Automakers might get a federal “one national standard”…just not the one they seem interested in.
The Wall Street Journal reported today that the Trump administration will move to finalize its rollback of federal fuel economy and greenhouse gas emissions standards by the end of the year, and that, unlike the freeze previously proposed by the administration, the rule will require annual fuel economy improvements of 1.5 percent. That’s still much …CONTINUE READING
Toyota’s Defense of Its Choice to Support the Trump Administration’s Auto Standards Rollback Rings Hollow
Sadly, Toyota Has Ceded Its Place As the Industry’s Environmental Leader
My colleagues Ann, Cara, Julia, and Rick have all written about various aspects of the decision by General Motors, Toyota, and other automobile manufacturers to side with the Trump administration as it tries to prevent California from setting its own greenhouse gas emission standards. The administration is implementing this rollback in tandem with a federal …CONTINUE READING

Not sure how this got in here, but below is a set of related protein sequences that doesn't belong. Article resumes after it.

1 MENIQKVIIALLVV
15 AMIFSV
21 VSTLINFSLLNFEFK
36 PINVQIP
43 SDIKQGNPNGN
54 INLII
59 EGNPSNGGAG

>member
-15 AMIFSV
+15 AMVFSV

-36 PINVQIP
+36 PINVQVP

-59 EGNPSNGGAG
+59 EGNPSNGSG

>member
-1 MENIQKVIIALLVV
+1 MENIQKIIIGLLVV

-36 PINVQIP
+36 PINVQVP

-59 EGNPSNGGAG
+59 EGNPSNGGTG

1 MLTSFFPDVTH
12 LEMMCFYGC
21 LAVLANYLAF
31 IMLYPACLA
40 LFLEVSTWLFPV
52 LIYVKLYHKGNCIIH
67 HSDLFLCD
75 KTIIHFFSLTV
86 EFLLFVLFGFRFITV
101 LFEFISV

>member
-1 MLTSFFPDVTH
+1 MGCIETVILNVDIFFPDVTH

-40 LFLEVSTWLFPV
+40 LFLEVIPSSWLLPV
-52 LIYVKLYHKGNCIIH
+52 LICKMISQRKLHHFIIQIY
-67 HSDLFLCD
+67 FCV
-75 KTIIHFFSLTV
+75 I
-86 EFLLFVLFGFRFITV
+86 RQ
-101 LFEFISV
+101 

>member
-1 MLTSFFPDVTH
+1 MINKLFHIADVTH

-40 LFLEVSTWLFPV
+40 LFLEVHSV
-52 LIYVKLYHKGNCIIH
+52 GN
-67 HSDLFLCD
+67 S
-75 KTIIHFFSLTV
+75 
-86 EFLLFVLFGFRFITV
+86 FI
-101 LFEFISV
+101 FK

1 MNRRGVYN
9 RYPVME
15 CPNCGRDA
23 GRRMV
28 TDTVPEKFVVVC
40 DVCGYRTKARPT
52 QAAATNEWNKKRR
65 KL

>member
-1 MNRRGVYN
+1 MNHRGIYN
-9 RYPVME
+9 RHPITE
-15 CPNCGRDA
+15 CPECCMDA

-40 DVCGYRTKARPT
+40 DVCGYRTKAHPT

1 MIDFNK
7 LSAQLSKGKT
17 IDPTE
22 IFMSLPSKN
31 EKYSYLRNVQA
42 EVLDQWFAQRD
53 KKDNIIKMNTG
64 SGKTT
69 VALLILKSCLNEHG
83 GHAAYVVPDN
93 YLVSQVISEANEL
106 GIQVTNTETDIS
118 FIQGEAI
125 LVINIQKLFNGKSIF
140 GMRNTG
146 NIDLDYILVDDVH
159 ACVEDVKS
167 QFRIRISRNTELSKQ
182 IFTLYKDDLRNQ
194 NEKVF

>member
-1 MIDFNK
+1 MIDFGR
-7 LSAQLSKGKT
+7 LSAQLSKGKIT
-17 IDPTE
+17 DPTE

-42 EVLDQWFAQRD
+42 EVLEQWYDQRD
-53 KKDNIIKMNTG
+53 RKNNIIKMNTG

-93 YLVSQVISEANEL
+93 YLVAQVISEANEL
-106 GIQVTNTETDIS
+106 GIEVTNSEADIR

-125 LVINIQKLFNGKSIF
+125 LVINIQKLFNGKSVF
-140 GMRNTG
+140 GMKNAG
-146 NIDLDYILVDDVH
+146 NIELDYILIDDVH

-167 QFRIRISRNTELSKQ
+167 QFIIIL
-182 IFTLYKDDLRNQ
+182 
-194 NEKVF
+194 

The waiver preemption lawsuit isn’t about one national fuel economy standard.
As Ann wrote yesterday, the Association of Global Automakers and the auto companies General Motors, Toyota, and Fiat Chrysler have stated their intent to intervene in pending litigation challenging the Trump administration’s rule to preempt California’s Advanced Clean Cars program, and any future tailpipe greenhouse gas (GHG) emissions standards the state and others might seek …CONTINUE READING
Authored by Nicholas Bryner and Meredith Hankins
Rush hour on the Hollywood Freeway, Los Angeles, September 9, 2016. AP Photo/Richard Vogel This article was originally published on The Conversation. Read the original article. Editor’s note: On April 2, Environmental Protection Agency Administrator Scott Pruitt announced that the Trump administration plans to revise tailpipe emissions standards negotiated by the Obama administration for motor …CONTINUE READING
New labels proposed by the federal government would give new cars letter grades reflecting their fuel economy and greenhouse gas emissions. Electric cars and plug-in hybrids are expected to get the highest grades. The rule isn’t final yet; the public can comment and make suggestions on the label design. Most of us are familiar with …CONTINUE READING